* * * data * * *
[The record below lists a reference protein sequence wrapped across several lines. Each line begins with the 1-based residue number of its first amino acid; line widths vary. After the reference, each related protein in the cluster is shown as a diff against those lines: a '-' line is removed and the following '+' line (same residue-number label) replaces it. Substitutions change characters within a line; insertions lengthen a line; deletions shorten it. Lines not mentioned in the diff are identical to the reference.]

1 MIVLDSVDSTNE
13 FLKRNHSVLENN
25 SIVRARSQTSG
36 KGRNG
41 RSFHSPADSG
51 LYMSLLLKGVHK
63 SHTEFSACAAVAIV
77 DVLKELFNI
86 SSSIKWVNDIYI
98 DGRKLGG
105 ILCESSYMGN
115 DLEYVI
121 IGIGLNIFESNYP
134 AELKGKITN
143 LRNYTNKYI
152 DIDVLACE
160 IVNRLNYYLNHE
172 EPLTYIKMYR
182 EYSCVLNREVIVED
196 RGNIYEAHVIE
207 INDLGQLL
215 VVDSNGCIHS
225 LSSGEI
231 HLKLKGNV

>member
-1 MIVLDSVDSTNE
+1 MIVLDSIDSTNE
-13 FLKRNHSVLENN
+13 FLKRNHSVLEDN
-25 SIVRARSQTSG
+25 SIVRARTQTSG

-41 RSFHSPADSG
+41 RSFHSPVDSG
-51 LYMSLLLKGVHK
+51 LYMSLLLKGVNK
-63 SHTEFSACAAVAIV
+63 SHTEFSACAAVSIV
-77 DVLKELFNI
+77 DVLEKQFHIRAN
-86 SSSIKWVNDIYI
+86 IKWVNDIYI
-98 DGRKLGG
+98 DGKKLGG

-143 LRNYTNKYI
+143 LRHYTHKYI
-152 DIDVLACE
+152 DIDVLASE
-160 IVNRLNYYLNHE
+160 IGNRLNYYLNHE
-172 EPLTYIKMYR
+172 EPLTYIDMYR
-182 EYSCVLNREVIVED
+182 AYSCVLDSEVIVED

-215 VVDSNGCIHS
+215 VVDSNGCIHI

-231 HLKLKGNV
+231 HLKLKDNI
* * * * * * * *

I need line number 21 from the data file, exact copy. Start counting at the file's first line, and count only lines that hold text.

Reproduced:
196 RGNIYEAHVIE